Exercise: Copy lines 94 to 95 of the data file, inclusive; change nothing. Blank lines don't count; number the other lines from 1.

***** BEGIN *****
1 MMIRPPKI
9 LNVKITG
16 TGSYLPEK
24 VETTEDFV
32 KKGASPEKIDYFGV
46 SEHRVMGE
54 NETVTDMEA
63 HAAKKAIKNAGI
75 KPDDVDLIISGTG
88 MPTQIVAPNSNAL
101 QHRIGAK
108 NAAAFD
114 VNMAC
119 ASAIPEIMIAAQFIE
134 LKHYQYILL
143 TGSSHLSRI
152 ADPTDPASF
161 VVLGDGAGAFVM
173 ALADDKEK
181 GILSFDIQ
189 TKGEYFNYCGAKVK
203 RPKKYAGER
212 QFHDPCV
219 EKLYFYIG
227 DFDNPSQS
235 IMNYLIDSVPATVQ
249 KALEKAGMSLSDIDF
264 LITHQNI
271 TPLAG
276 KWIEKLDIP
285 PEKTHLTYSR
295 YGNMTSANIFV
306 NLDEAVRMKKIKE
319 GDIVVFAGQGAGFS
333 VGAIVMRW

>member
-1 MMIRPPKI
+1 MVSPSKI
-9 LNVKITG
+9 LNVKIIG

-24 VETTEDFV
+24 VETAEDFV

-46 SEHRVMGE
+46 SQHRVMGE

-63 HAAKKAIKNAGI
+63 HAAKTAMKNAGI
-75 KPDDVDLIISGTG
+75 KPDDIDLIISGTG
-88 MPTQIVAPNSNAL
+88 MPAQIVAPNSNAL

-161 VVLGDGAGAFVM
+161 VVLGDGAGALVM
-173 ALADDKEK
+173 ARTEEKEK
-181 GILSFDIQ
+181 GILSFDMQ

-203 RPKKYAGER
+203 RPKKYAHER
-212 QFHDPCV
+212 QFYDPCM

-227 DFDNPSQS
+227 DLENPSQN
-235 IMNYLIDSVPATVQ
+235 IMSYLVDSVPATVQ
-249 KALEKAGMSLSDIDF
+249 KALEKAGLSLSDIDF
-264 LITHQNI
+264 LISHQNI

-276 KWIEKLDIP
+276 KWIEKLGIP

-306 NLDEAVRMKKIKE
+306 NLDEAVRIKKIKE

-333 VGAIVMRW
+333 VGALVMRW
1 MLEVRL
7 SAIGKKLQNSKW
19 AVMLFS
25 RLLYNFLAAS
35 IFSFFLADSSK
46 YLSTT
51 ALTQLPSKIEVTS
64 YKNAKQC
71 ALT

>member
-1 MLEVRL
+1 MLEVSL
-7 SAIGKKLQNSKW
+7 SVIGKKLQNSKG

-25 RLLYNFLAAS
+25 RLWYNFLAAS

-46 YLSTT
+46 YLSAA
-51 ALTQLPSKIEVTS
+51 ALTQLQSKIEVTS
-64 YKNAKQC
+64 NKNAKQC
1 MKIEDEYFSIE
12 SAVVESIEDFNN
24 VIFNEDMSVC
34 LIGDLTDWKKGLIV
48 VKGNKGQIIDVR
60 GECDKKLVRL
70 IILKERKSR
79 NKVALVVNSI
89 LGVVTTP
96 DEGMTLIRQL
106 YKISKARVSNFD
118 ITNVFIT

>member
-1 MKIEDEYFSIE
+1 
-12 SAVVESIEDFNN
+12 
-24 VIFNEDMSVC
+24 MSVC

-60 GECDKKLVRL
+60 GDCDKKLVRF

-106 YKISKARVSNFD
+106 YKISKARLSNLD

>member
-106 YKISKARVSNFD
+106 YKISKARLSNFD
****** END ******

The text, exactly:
+51 ALTQLQSKIEVTS
-64 YKNAKQC